Sorry about the interruptus yesterday. I fully expected to be able to eventually unload Edward with a couple ten hours of on-demand television and get back to you but Ha! Ha! I say. Edward was(is) in no mood for unloading. Yes, he will watch TV and, yes, he will eat pudding and oatmeal and applesauce but only if he is reclined upon my person and only if I am hand-feeding him. He's gone full Caesar. I am the jelly to his Edward-sofa sandwich. We are as One: his half is crabby and irrational and my half has a crick in its neck.
He doesn't feel well. On the other hand he doesn't feel nearly as awful as I had feared he might. The vomiting, for example, was more of a fluke than a trend and stemmed from his yucky cough more than his... oh! News you can use, I almost forgot.
On Sunday Edward developed a fever to accompany his increasingly gloopy nose and roopy cough. He was as glassy as a skyscraper all day, barely lifting his arms to indicate touchdowns as he watched football with Steve. I thought since he clearly had a virus that there was no way they would continue with the surgery; and then I wondered what the chances were that a re-schedule between the months of October and March would somehow manage to catch him at a time when he didn't have an upper respiratory infection. It's kind of a catch-22, you see, since Edward's non-stop gunk is what makes him a surgical candidate. Monday morning I called the ENT's nurse and explained that Edward had had a fever and was congested - what to do? Apparently this has happened before (huh) and she said that unless the fever was exceptionally high or the congestion was such that he was unable to breathe they would usually go ahead with surgery. She said the anesthesiologist would assess him before the procedure, though, and they would make the final call that day. So, to sum, they do not necessarily cancel pediatric outpatient whatsits simply because your kid is sick.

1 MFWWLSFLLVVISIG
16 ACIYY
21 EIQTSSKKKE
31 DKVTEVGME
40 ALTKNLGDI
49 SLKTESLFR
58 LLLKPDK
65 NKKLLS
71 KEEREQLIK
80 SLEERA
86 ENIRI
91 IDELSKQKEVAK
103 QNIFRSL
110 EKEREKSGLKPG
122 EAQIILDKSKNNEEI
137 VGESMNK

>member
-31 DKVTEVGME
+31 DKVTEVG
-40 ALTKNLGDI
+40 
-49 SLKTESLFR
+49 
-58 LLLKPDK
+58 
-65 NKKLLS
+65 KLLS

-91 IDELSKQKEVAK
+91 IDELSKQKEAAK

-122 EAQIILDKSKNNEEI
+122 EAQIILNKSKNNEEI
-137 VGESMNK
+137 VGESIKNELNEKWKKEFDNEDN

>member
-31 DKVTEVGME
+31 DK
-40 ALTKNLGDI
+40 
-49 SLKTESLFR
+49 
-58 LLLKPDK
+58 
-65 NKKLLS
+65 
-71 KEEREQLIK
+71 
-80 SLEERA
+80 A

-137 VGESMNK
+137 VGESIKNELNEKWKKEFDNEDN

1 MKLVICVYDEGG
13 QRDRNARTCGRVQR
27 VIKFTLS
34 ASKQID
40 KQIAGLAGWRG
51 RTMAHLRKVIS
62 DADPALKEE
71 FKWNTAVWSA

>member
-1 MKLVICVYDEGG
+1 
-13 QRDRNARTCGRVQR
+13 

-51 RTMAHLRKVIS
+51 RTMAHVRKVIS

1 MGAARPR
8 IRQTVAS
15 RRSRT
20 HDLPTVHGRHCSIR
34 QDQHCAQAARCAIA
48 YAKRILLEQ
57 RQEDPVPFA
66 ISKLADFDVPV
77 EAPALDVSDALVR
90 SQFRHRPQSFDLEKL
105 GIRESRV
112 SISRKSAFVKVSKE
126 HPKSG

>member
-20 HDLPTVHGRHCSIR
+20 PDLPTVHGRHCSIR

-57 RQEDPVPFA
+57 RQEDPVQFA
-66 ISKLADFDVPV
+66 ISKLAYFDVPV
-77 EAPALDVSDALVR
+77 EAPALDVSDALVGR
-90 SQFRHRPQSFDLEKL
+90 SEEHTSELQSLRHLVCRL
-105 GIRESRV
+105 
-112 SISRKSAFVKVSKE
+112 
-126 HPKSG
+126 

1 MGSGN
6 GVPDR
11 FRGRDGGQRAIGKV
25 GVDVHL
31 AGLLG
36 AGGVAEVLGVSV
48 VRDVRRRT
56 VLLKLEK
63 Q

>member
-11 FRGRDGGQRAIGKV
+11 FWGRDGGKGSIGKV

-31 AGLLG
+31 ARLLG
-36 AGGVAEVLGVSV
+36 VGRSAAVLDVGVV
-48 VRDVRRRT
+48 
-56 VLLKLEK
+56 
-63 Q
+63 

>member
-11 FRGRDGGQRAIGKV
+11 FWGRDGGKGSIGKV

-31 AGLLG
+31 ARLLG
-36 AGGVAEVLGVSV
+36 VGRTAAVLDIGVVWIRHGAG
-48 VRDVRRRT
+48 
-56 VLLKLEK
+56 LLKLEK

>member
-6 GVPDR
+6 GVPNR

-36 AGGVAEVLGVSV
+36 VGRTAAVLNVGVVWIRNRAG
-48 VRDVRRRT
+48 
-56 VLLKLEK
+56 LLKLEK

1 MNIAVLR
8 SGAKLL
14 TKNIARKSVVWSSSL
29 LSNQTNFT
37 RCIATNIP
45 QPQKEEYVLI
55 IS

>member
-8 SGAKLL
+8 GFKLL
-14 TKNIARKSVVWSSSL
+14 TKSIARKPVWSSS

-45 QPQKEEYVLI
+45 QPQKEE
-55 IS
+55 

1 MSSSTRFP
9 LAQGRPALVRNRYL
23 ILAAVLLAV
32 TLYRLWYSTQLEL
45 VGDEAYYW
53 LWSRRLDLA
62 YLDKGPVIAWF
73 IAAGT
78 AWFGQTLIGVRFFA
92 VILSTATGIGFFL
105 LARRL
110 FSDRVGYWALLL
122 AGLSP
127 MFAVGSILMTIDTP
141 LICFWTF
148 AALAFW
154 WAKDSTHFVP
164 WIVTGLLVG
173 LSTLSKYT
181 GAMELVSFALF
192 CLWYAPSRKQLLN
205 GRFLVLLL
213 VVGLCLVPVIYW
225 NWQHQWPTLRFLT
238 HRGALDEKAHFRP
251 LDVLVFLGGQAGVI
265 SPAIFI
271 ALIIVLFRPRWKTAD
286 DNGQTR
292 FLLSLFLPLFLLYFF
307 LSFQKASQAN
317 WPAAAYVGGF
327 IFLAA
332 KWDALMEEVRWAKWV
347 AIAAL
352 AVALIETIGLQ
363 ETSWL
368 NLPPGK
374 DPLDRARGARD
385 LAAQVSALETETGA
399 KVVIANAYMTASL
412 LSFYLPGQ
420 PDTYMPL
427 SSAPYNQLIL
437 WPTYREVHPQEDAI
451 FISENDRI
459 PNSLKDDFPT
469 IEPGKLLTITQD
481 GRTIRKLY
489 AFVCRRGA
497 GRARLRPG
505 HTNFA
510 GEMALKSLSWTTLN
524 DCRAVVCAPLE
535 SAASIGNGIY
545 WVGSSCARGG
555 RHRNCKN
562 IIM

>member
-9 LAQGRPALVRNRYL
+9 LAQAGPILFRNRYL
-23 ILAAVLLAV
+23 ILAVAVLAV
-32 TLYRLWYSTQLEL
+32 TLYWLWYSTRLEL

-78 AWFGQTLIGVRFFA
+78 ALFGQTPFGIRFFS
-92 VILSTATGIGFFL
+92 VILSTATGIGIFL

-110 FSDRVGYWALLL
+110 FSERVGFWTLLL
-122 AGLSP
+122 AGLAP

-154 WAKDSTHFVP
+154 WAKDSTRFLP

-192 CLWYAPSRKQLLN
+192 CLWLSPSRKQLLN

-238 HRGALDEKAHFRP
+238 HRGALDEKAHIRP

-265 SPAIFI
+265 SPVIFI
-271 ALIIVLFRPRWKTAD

In our case the anesthesiologist listened to Edward's chest right before the procedure and said he was as clear as a bell. Edward then coughed up a small Bichon Frise and Steve and I looked at the guy incredulously.
"Oh that," he said airily, "is all in his head."
So she put in the tubes (I prefer the term grommets) and took out his adenoids (apparently they were roughly the size of a bus and inflammed like rhetoric.) His tonsils continue to be tiny so they stayed. I feel like I started somewhere else...
Oh right. He threw up after surgery but I think it was more from the heavy coughing than anything else. He has also been clingy but not in much pain. On the parental scale of procedures that suck (hospitalization for SBI being a solid 8.5, tonsil/adenoids coming in at a close 7 and sinuses registering around 5) I'd give tubes/adenoids a 3.
I was totally convinced, by the way, that I was going to have Edward sleeping in our bed for a couple of nights but I had failed to estimate the effect of twin power.
This is how they usually sleep now that Caroline has officially moved into Edward's room.
This is how they slept last night after Edward's surgery.
(Do you know what you want to be when you grow up? You want to be the preschool aged twin of a kid who has had surgery. As the twin you get: all of the TV, all of the popsicles and none of the band-aids. Oh, sure, I suppose I could have said, no, Caroline, you don't get a chocolate kiss; only Edward gets one because he just took some medicine. I could have said that but I doubt I would have any eyebrows left after the explosion. Pick your chocolate battles, my friends.)
Another etiquette question for you. There is absolutely nothing riding on this other than my peace of mind but I have been dying to ask you...
Patrick's new school has yet another pick-up, drop-off parking lot disaster area. Again the parking lot is miniscule and again there is a large number of school-within-a-school commuters who do not qualify for bussing. This time, however, the school is bordered by multiple city streets and there is ample on-street parking. So... why do almost all of the other parents wait in the carpool line? Do they like it? This is a sincere question. The first few days I arrived at pick-up time, parked on the street, and walked over to get Patrick from the carpool kids. It took me about five minutes, during which time the carpool car line (which stretches - I am not exaggerating - down one block and up another) had not moved at all. So my question is: am I being rude by parking and walking? Am I missing some subtle code of behavior that is leaving me open to the quiet condemnation of all of those parents sitting in their cars, waiting their turn? Or are they just anticipating the cold, white future when it will be -15 degrees and the road will be walled in with snow?